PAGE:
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AIFS: Factsheet On Engaging Fathers In Child and Family Health

This Practice Sheet summarises and builds upon the findings from the Engaging Fathers study (Berlyn, Wise, & Soriano, 2008). It provides ideas for practitioners and policy-makers about how to increase engagement of fathers in child and family services and programs.

Child and Family Clearinghouse (AIFS) Factsheet

Child and Family Clearinghouse (AIFS) Factsheet

 

 
Child and family services are often seen as places devoted primarily to supporting women...
 

This Practice Sheet summarises and builds upon the findings from the Engaging Fathers study (Berlyn, Wise, & Soriano, 2008). It provides ideas for practitioners and policy-makers about how to increase engagement of fathers in child and family services and programs. 

Why is it important to engage fathers in child and family services?

Research demonstrates that fathers are much less likely to engage with child and family services than mothers. The reasons for this lower rate of engagement are multiple; however, an obvious underlying influence is the traditional ideal of mothers as the primary carers of children and fathers as breadwinners (Berlyn et al., 2008).

Attitudes to fathering and fathering practices have undergone significant changes in recent years. Involved fathering - where men participate more directly and equitably in child rearing, rather than at arm's-length or through their financial contributions - has emerged as a new social ideal (Lamb, 2004).

Recent research has also demonstrated the positive contribution that fathers can make to children's development and family cohesion. Children with highly involved fathers experience positive outcomes in socio-emotional, behavioural and cognitive/educational domains (Lamb & Tamis-leMonda, 2004). The children of fathers who read to their children from an early age have better literacy skills and improved school readiness when compared to other children (Gadsden & Ray, 2003).

By harnessing the enthusiasm for the new social ideal of involved fathering, child and family services can play a significant role in supporting fathers to be positively involved with their children and families. Research suggests that this will then lead to better outcomes for children and families (Berlyn et al., 2008).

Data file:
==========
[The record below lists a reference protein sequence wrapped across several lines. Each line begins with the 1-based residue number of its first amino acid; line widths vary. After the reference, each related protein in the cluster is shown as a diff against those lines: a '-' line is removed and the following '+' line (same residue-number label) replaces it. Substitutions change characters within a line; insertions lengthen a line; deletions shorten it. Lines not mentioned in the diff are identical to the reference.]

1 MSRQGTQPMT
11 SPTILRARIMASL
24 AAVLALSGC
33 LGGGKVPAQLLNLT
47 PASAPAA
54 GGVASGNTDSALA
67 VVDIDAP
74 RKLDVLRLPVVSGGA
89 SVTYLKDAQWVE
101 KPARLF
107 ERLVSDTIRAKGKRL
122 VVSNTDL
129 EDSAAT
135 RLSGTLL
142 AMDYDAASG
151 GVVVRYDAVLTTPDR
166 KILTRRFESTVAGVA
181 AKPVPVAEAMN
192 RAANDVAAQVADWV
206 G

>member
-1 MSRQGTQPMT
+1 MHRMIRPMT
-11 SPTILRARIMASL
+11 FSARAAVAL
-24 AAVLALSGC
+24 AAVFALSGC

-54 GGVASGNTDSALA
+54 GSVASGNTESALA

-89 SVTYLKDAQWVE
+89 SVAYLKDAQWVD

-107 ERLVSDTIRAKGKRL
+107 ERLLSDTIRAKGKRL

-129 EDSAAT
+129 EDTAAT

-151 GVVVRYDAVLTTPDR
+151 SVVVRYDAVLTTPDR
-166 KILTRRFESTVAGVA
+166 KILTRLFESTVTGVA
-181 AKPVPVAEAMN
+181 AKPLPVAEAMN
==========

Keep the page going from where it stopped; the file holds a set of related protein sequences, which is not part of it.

Why is it challenging to engage fathers in child and family services?

Child and family services can find it challenging to engage fathers because fathers may: 

  • not attend services
  • not actively participate in programs
  • not have ongoing participation in a program; and/or
  • appear reluctant to develop a bond with a service or a practitioner.

Similarly, fathers may find it difficult to engage with child and family services because:

  • they don't know where to look for help
  • their working hours can be an obstacle to accessing services
  • child and family services are often seen as places devoted primarily to supporting women and their children and, as a result, men can be reluctant to seek help through these avenues
  • men are less likely to seek out health workers, child welfare professionals and parent groups if they need support in their role as carer; and
  • entrenched beliefs and perceptions relating to the roles of men and women, such as men not being "natural nurturers", can enhance men's sense that child and family services are not meant for them.

Resources Available

  • Engaging Fathers In Child And Family Health Services

    This Practice Sheet summarises and builds upon the findings from the Engaging Fathers study (Berlyn, Wise, & Soriano, 2008). It provides ideas for practitioners and policy-makers about how to increase engagement of fathers in child and family services and programs (PDF, 1,1MB).

     
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